If our most famous historical Republican’s claim that a nation divided against itself cannot stand, we should take heed of Thanksgiving more today than ever. Food brings us together, and hallelujah for it. Let us praise and honor the food that brings us together on this day. I have been writing and thinking about the meaning of cooking food and sharing it with people you love for 20 years now. Its fundamental importance to our health and happiness only grows more profound in my mind. The daily ritual of cooking and eating arguably gave our species the advantage it needed to triumph over the other upright and four-legged competitors to become the most successful species on the planet. If we can all, in our valuable differences, come together around food, perhaps we might retain that Read On »

Share

Last year my cousin Ryan, feeling overwhelmed by the task of hosting his first Thanksgiving dinner, wrote to me for advice. I’m reposting the advice I gave him here, along with the roast/braise method. The bottom line is this and it’s the mantra I want all anxious cooks out there to repeat continually: Everything will be fine. Really. Everything will be fine. Really. (Thank you @SamSifton.)  Below is a collection of posts that cover all the fundamental dishes. Nothing new here; the good stuff always stays the same. Remember, no one step is particularly hard, so it’s simply a matter of being organized. For last minute questions, I’ll be taking them online at the @Food52 hotline, Thanksgiving day from 2-3. Homemade Turkey Stock The Original Roasted/Braised Turkey Post with Illustrative Photos and Slide Show. If you want Read On »

Share

I’m reposting this Cranberry Sauce and Gravy from scratch from November 21, 2012, because they’re every bit as good now as it was then: My dad made this cranberry sauce when my daughter was very young. He was mystified, as I recall, having never cooked cranberries before, always used the kind with can-ribs, sliceable. That his granddaughter loved it made it very special to him. He continued to make it. His granddaughter is no longer four but rather seventeen and she will be making it this year (and so did I, because I wanted to share it in this post and think of my dad while it cooked). It’s really simple, can be done today or the day of (or several days ahead, next year). Just throw everything in the pot, bring it to a simmer, Read On »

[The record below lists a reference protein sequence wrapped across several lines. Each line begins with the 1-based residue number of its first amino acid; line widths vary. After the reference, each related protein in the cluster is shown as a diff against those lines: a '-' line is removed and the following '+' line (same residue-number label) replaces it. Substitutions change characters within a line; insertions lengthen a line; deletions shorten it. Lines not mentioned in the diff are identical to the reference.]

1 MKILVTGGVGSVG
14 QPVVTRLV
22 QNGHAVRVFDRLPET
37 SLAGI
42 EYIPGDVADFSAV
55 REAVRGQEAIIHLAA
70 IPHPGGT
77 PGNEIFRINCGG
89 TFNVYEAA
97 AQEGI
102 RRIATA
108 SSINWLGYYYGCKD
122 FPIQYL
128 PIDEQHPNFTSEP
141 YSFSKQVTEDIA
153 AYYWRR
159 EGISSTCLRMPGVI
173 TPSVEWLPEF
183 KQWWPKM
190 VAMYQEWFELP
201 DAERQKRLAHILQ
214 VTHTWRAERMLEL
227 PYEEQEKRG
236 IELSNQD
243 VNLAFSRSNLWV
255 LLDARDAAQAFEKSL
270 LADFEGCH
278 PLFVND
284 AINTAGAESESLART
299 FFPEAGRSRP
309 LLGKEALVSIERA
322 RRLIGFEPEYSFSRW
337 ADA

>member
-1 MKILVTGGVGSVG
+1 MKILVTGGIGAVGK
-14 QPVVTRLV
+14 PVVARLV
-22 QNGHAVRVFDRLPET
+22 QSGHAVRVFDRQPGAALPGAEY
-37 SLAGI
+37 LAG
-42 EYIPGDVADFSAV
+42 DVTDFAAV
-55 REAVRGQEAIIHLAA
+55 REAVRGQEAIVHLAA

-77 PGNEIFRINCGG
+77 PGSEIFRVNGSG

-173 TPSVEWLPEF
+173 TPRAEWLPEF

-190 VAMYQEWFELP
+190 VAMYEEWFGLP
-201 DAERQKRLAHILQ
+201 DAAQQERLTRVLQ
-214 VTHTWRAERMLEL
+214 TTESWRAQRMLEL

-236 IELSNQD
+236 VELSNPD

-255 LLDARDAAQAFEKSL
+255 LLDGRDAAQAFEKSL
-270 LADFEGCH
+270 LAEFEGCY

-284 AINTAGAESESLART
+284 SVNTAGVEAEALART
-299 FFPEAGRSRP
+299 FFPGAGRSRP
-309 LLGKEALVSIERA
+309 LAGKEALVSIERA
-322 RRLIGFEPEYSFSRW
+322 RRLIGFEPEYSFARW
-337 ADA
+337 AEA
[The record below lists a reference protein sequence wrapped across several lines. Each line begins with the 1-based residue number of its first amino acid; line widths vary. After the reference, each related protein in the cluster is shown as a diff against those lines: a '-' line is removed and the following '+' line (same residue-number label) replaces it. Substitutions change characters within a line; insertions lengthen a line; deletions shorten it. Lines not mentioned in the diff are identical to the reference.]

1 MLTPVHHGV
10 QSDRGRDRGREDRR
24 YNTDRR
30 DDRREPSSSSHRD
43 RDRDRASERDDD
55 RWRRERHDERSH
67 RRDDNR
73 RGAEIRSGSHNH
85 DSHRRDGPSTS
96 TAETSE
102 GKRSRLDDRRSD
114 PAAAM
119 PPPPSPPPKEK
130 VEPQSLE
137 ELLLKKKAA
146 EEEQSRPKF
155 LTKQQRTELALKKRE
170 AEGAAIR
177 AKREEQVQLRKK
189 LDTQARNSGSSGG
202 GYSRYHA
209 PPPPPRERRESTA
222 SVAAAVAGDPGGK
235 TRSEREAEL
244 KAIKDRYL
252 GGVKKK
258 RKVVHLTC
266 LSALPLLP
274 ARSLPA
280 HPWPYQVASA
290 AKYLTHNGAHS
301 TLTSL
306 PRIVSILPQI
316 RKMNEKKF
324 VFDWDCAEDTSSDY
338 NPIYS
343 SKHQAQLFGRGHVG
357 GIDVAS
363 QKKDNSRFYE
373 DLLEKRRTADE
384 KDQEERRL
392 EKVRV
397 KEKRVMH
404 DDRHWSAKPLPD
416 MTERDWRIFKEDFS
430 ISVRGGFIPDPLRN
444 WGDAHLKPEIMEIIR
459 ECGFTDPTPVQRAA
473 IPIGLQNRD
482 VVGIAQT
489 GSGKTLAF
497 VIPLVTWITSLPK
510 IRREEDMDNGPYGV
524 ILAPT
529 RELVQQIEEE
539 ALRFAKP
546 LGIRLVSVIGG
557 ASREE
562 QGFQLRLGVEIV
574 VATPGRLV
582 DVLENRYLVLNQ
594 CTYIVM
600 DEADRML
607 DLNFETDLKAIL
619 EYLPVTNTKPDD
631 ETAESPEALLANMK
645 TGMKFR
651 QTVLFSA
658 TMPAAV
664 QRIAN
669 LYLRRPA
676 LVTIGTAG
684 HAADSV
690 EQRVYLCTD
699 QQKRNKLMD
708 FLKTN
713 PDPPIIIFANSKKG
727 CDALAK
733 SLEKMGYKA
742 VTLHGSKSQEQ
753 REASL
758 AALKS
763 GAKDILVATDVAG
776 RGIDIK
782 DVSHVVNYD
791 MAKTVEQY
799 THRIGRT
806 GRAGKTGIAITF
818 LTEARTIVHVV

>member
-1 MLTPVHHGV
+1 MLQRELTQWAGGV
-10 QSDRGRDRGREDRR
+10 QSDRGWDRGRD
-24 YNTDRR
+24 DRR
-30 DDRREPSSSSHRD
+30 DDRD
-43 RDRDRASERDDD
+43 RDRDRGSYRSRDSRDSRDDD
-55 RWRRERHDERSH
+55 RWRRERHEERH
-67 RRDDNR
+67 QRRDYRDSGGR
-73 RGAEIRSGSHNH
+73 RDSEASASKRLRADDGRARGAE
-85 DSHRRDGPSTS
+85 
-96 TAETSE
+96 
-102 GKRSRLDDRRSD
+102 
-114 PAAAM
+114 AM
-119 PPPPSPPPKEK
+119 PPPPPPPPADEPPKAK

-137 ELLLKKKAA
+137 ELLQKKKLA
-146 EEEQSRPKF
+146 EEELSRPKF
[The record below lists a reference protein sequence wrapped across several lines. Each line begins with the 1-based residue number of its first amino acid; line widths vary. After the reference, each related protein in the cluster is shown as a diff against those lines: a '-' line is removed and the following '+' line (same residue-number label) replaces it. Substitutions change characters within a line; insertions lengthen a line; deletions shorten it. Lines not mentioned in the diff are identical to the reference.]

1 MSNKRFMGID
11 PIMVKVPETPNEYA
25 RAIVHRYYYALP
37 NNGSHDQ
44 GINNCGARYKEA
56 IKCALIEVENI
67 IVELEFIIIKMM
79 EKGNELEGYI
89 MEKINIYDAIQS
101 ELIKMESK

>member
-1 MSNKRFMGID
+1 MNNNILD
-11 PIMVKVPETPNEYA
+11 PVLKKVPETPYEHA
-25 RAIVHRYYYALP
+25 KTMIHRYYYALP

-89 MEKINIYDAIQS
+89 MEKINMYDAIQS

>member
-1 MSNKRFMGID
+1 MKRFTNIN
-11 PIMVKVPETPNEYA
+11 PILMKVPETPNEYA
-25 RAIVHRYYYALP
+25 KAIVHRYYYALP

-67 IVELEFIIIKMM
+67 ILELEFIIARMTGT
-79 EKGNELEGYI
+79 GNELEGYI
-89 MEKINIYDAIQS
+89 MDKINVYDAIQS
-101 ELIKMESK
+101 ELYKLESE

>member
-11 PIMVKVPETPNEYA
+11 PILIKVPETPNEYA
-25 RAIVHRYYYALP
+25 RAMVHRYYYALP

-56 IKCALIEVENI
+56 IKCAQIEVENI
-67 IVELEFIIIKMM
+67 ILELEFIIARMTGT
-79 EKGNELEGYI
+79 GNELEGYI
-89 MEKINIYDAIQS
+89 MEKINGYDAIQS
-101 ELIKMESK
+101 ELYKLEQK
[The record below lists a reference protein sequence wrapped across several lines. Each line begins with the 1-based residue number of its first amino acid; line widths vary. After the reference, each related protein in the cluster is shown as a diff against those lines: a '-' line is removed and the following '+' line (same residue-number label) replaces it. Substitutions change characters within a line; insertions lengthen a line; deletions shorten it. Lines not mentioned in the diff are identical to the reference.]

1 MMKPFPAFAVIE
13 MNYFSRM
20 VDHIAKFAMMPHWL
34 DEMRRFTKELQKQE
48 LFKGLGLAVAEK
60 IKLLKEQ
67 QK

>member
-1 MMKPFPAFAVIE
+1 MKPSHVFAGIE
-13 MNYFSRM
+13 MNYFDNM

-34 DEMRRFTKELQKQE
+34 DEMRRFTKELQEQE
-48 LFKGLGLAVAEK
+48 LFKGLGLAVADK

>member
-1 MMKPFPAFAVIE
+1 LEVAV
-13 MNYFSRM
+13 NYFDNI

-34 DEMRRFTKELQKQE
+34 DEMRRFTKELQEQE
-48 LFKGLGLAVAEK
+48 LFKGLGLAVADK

Share

I received the following email today from my beloved cousin Ryan, husband to the smarter-than-he-is Tesse, father of a toddler with another on the way, and they’ve just moved into their first house: Michael, I am undertaking my first thanksgiving and have responsibility for all the cooking.  I am starting to think I am a bit over my head and was hoping you could help me get things under control.  I’m not even sure where to start?  Other than turkey. Ryan Dear Ryan, First, make a list of everything you’d like to serve, write it all down on a piece of paper, then make a plan for cooking it. (The last thing you want to be doing is entering a grocery store the day before Thanksgiving. You’re smarter than that.) Have plenty of onions and carrots Read On »

Share

  Want to make Thanksgiving day easier on yourself and ensure you have the best gravy ever? Start now. (Or this weekend.) This, too, planning ahead, is part of mise en place, one of the most important cooking “techniques” to recognize. Mise en place literally translates as put in place. To a cook, mise en place refers to his or her station set-up—having all that you need, at your station and in place, to accomplish the work ahead. Mise en place is shorthand for being prepared, at your station and in your mind. (I write about this more completely in Ruhlman’s Twenty.) It’s the cook’s first order of business, at a restaurant, at home. Making a roast chicken dinner with green beens and baked potato? Get everything out on the counter before you pick that Read On »

Share